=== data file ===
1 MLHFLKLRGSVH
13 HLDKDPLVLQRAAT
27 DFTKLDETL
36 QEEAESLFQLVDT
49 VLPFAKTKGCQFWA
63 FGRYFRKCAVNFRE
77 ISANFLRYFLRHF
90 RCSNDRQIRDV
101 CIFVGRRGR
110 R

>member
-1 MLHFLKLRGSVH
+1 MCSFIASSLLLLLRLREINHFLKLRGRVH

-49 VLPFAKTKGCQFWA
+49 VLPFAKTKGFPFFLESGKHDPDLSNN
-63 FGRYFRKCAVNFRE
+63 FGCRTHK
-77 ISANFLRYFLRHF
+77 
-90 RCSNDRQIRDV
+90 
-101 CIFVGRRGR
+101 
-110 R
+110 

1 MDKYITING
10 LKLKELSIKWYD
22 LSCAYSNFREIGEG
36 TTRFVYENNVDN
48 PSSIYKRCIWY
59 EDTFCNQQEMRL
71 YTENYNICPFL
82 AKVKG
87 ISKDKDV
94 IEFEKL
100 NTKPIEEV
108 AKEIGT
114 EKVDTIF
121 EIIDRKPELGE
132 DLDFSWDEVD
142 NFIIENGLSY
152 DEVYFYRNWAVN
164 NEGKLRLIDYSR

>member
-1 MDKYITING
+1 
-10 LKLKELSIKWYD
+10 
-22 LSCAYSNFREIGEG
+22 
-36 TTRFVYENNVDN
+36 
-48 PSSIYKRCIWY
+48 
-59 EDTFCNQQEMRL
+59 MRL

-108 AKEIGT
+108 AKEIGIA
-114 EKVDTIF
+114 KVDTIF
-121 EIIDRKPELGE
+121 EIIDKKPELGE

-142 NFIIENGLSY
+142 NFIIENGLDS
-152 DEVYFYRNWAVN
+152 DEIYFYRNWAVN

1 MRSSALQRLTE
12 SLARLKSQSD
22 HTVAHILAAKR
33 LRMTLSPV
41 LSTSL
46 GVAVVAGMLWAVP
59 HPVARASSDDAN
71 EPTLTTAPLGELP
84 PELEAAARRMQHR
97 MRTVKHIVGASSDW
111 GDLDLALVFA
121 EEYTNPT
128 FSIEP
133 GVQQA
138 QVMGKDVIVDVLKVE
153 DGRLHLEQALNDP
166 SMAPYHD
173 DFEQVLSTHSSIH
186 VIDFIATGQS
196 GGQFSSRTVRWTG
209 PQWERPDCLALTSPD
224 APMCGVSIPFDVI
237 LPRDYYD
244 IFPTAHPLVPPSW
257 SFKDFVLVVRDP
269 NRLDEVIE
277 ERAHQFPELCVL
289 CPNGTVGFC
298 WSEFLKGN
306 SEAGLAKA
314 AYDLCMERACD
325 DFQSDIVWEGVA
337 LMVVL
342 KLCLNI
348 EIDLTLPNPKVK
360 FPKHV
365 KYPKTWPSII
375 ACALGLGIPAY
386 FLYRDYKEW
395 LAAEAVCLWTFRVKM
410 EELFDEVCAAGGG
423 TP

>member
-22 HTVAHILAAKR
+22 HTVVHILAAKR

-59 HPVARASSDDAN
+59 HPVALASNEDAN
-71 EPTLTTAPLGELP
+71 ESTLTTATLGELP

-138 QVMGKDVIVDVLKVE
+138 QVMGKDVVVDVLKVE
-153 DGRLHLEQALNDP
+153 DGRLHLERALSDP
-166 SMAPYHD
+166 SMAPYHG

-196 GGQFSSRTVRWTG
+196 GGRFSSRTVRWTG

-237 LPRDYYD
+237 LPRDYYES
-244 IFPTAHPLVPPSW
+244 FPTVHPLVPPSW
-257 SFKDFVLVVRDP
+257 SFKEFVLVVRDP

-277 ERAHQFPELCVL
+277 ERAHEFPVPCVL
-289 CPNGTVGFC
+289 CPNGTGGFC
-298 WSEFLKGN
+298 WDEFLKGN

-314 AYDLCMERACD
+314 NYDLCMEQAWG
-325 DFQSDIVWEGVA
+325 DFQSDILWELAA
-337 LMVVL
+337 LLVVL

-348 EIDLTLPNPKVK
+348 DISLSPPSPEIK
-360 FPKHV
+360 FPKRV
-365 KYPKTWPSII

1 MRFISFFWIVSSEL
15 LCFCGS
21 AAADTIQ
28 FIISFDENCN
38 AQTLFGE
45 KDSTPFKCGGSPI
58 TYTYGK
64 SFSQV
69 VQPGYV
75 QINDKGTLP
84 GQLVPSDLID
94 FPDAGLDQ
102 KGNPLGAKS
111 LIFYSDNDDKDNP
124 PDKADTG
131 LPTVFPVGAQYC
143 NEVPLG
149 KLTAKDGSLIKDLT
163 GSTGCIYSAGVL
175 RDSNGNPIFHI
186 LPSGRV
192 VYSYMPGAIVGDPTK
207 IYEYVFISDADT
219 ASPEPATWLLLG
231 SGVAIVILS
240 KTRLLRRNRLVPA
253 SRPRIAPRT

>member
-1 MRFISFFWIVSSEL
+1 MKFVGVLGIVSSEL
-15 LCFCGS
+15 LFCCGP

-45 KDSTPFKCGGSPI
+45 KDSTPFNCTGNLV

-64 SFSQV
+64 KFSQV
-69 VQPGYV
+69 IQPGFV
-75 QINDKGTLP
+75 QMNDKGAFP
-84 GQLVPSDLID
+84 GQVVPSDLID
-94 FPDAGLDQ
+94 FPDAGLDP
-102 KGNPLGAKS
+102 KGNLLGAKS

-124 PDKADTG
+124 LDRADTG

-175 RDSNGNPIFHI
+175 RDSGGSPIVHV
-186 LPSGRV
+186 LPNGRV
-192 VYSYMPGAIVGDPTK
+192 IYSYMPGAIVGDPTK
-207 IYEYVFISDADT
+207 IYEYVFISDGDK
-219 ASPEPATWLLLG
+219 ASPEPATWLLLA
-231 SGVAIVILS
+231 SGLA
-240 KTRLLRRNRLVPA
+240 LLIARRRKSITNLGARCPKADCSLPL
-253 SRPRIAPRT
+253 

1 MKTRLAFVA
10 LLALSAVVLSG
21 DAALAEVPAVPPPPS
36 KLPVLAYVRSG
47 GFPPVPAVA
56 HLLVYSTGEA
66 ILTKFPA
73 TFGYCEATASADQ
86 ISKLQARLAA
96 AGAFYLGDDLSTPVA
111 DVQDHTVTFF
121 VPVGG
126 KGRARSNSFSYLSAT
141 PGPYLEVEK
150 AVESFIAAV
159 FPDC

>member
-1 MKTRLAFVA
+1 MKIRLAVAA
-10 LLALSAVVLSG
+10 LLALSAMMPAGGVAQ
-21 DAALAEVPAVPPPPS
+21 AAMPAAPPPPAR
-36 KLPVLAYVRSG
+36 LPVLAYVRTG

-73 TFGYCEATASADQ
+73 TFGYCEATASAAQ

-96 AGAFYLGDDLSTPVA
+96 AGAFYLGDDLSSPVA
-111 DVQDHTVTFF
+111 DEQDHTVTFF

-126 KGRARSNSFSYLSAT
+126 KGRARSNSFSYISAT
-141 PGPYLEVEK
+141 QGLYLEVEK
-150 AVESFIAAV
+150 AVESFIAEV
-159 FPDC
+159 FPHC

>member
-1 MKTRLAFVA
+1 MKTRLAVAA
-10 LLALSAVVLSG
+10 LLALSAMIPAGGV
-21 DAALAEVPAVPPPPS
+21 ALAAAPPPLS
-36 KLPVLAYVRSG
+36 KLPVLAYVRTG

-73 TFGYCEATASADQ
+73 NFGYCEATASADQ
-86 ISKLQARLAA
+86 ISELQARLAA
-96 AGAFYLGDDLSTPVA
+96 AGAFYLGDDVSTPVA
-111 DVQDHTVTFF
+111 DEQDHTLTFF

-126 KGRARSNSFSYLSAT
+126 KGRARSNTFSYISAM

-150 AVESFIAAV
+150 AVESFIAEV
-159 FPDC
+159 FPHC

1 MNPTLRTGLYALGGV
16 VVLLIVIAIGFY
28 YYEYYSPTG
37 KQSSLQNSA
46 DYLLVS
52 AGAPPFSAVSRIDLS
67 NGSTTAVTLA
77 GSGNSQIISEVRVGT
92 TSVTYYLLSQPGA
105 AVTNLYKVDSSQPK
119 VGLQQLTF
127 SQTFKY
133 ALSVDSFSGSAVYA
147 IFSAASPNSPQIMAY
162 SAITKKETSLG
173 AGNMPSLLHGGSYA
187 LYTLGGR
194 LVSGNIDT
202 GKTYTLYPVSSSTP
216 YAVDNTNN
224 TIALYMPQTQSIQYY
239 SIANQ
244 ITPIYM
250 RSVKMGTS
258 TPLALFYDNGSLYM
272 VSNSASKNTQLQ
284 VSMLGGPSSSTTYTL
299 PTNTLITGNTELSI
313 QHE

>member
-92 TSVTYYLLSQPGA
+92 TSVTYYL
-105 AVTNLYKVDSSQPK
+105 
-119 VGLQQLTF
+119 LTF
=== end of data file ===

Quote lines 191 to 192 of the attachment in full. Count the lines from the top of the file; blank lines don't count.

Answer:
-102 KGNPLGAKS
+102 KGNLLGAKS